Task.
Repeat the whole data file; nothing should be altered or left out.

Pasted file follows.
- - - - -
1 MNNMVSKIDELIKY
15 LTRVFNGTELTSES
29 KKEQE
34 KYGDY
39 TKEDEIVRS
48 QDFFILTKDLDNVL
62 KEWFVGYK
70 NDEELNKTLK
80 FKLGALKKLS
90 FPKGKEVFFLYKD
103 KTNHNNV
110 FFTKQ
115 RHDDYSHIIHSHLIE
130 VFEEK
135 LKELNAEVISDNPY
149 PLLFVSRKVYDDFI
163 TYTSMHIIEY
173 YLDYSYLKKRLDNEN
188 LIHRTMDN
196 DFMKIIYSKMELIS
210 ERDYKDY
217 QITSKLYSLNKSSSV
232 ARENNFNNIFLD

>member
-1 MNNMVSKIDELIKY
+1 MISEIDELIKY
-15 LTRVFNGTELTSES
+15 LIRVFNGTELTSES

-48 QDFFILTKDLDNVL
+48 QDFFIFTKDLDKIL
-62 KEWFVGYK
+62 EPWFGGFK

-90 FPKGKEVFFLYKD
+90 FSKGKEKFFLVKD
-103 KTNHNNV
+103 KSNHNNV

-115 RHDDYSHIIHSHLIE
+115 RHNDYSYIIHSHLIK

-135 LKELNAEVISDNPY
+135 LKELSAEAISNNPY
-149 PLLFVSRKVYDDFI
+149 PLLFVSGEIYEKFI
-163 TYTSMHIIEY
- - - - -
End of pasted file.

1 MNNMVSKIDELIKY
15 LTRVFNGTELTSES
29 KKEQE
34 KYGDY
39 TKEDEIVRS
48 QDFFILTKDLDNVL
62 KEWFVGYK
70 NDEELNKTLK
80 FKLGALKKLS
90 FPKGKEVFFLYKD
103 KTNHNNV
110 FFTKQ
115 RHDDYSHIIHSHLIE
130 VFEEK
135 LKELNAEVISDNPY
149 PLLFVSRKVYDDFI
163 TYTSMHIIEY
173 YLDYSYLKKRLDNEN
188 LIHRTMDN
196 DFMKIIYSKMELIS
210 ERDYKDY
217 QITSKLYSLNKSSSV
232 ARENNFNNIFLD

>member
-1 MNNMVSKIDELIKY
+1 MISEIDELIKY
-15 LTRVFNGTELTSES
+15 LIRVFNGTELTSES

-48 QDFFILTKDLDNVL
+48 QDFFIFTKDLDKIL
-62 KEWFVGYK
+62 EPWFGGFK

-90 FPKGKEVFFLYKD
+90 FSKGKEKFFLVKD
-103 KTNHNNV
+103 KSNHNNV

-115 RHDDYSHIIHSHLIE
+115 RHNDYSYIIHSHLIK

-135 LKELNAEVISDNPY
+135 LKELSAEAISNNPY
-149 PLLFVSRKVYDDFI
+149 PLLFVSGEIYEKFI
-163 TYTSMHIIEY